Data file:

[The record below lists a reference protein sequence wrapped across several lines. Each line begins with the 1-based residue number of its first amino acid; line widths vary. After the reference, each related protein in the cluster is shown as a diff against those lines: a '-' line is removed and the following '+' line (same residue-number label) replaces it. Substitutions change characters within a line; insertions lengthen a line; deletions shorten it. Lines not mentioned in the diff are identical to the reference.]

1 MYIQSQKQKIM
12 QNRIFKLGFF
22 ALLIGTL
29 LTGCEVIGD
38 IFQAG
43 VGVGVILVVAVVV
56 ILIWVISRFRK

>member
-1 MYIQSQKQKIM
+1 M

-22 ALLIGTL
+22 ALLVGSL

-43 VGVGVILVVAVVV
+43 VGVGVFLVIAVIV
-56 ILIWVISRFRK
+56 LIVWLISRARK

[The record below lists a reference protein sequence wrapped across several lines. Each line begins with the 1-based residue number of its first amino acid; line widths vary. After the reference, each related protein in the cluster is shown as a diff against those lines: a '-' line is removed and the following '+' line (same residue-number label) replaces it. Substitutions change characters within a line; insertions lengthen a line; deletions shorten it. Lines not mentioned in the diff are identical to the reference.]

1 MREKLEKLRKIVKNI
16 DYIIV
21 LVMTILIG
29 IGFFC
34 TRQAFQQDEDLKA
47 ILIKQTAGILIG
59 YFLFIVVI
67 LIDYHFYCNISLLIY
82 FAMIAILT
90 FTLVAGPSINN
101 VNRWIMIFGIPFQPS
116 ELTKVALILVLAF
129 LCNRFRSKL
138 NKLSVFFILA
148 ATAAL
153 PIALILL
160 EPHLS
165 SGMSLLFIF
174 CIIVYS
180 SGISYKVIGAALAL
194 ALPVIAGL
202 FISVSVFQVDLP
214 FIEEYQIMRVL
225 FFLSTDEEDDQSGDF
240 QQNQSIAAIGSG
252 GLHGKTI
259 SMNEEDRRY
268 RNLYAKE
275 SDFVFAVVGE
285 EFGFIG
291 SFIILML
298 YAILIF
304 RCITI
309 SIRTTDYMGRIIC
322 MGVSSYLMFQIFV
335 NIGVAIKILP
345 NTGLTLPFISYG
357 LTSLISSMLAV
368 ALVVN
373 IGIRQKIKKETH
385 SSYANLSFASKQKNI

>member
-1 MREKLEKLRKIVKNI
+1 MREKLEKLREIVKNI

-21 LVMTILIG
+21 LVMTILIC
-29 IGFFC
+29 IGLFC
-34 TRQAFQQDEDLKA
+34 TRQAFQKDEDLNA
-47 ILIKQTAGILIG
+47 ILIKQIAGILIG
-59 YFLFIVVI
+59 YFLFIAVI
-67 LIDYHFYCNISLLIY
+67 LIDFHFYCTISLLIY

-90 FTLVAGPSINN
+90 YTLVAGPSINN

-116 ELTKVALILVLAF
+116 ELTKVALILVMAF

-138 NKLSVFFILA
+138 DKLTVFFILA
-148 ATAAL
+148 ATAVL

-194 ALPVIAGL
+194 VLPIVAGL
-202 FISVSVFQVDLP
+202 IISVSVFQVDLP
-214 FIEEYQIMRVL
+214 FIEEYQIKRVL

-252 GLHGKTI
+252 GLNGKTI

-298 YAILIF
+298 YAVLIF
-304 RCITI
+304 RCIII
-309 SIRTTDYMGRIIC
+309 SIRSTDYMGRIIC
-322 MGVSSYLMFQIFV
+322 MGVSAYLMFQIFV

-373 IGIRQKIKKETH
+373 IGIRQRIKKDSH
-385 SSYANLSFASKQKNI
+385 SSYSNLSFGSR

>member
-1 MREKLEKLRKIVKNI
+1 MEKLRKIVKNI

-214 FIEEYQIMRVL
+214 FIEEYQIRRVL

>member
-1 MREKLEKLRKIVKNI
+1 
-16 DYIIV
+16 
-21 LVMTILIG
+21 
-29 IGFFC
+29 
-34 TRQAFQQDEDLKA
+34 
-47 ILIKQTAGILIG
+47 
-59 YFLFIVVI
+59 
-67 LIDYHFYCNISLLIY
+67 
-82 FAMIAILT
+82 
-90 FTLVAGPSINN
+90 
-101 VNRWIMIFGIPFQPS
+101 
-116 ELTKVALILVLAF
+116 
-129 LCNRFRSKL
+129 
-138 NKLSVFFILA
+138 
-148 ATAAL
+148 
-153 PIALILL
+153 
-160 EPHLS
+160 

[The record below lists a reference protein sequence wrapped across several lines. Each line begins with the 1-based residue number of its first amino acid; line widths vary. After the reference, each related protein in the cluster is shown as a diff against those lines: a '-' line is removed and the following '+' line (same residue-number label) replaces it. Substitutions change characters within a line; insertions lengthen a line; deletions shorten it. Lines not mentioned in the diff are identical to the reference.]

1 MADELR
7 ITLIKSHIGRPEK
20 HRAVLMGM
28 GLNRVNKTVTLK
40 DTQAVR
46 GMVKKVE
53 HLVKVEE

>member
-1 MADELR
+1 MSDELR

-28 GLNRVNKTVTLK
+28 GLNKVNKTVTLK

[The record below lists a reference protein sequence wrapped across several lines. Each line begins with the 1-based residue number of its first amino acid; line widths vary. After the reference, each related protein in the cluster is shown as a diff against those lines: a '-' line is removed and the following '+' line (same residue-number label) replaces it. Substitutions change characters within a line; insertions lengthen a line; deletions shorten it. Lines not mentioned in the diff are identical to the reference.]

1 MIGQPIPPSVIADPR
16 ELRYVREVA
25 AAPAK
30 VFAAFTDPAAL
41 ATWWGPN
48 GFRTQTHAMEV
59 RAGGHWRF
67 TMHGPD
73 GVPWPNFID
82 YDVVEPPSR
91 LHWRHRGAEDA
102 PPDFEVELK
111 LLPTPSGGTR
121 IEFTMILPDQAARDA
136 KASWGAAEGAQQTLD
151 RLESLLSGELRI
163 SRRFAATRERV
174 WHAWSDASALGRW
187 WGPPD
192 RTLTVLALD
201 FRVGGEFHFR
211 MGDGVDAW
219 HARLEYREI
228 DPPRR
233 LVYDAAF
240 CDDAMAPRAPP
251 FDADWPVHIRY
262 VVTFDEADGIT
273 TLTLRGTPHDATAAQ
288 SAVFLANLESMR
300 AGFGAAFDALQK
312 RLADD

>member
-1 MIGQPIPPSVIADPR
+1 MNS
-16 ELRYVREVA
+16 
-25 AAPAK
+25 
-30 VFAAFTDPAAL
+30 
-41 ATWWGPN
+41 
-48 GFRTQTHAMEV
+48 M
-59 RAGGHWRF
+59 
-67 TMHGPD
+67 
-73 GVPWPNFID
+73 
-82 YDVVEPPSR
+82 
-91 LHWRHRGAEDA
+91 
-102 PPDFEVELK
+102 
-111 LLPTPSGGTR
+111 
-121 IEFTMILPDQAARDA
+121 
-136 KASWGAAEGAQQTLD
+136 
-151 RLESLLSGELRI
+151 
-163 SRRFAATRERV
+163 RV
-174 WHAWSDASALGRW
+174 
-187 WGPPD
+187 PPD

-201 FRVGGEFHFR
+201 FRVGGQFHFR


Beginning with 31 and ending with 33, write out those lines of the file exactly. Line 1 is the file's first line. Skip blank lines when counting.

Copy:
129 LCNRFRSKL
138 NKLSVFFILA
148 ATAAL